The shouts, the gaiety, the wild laughter, their strange and sudden bursts of singing and dancing, and several old women, wrapped up in large cloaks, their heads bound round with different-coloured handkerchiefs, leaning on a staff, and standing motionless in the middle of the hubbub, with their eyes fixed upon the portico which I occupied, formed an exact counterpart of the festivity of the witches in Macbeth. Nothing could be more odd or more novel than the whole scene; and yet there was something in it by which I could not help being affected. Perhaps it was the consciousness that all these human beings were my slaves. To be sure, I never saw people look more happy in my life, and I believe their condition to be much more comfortable than that of the labourers of Great Britain; and, after all, slavery in their case is but another name for servitude, now that no more negroes can be forcibly carried away from Africa, and subjected to the horrors of the voyage, and of the seasoning after their arrival. But still I had already experienced, in the morning, that Juliet was wrong in saying "What's in a name?" for, soon after my reaching the lodging-house at Savannah la Mar, a remarkably clean-looking negro lad presented himself with some water and a towel. I concluded him to belong to the inn; and on my returning the towel, as he found that I took no notice of him, he at length ventured to introduce himself, by saying, "Massa not know me-me your slave!" and really the sound made me feel a pang at the heart. The lad appeared all gaiety and good humour, and his whole countenance expressed anxiety to recommend himself to my notice; but the word "slave" seemed to imply that, although he did feel pleasure then in serving me, if he had detested me he must have served me still. I really felt quite humiliated at the moment, and was tempted to tell him-" Do not say that again;
say that you are my negro, but do not call yourself my slave."'
Lewis returned to England in 1816, but went back to Jamaica the following year. He found that his attorney had grossly mismanaged his property, being generally absent on business of his own, and intrusting the whole to an overseer, who was of a tyrannical disposition. Having adjusted his affairs, the 'Monk' embarked on his return home. The climate, however, had impaired his health, and he died of fever while the ship was passing through the Gulf of Florida, in July 1818. Lewis may thus be said to have fallen a martyr to his love of justice and humanity, and the circumstance sheds a lustre on his memory far surpassing mere literary fame. His poetical merits are thus fairly summed up: Pretty conceits airily tricked out in what are called songs; in his more elaborate efforts melodious, skilfullyvaried versification, and here and there a line of such happy ease in construction, that it is sure to linger on the ear; but a slender command either of imagery or of passion. As a poet, Lewis is to a Byron what a scene-painter is to a Hobbima. He produces a startling grotesque of outline, and some grand massy contrasts of light and shade; but he has no notion of working in detail-no atmosphere, no middle tints to satisfy a daylight spectator. The subject of the Isle of Devils (a poem of more than a thousand lines, which Lewis wrote in the course of his homeward voyage in 1816) would, in Lord Byron's hands, have at least rivalled the effect of Manfred; from Lewis it comes only in the shape of a sketchy extravaganza, in which no feeling is seriously grappled with, and a score of magnificent situations are, to all intents and purposes, except that of filling the ear with a succession of delicious sounds, thrown away. The truth is, that though Sir Walter Scott talks of the "high imagination" of Lewis, it was only in his very first flights that he ever was able to maintain a really enthusiastic elevation; and he did so more successfully in the prose of the 'Monk' than in the best of his early verses. Had he lived, in all likelihood he would have turned in earnest to prose composition; and we think no reader of his West India Journals can doubt that, if he had undertaken a novel of manners in mature age, he would have cast immeasurably into the shade even the happiest efforts of his boyish romance.' *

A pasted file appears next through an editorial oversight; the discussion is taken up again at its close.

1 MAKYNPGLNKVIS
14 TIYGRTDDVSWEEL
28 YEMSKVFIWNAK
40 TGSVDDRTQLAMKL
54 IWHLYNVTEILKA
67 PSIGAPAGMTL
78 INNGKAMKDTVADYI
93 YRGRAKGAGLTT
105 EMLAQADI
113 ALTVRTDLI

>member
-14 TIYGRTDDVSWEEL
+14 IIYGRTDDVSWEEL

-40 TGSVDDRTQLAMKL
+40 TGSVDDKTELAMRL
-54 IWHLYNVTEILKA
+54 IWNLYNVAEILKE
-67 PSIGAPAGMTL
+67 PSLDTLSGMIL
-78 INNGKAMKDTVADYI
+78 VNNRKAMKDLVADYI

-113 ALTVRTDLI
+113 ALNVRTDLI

Durandarte and Belerma.
Sad and fearful is the story
Ah! though young I fall, believe me,
* Quarterly Review for 1834.
Oh! my cousin, Montesinos,
When my soul, these limbs forsaking, Eager seeks a purer air,
From my breast the cold heart taking, Give it to Belerma's care.
Say, I of my lands possessor
Eyes, which forth beheld me going, Homewards ne'er shall see me hie; Cousin, stop those tears o'erflowing, Let me on thy bosom die.
Thy kind hand my eyelids closing,
Thus spoke gallant Durandarte; Soon his brave heart broke in twain. Greatly joyed the Moorish party That the gallant knight was slain.
Bitter weeping, Montesinos
To perform his promise made, he
Alonzo the Brave and the Fair Imogine. A warrior so bold, and a virgin so bright, Conversed as they sat on the green; They gazed on each other with tender delight: Alonzo the Brave was the name of the knightThe maiden's, the Fair Imogine.
'And, oh! said the youth, since to-morrow I go To fight in a far distant land,
Your tears for my absence soon ceasing to flow, Some other will court you, and you will bestow
On a wealthier suitor your hand!'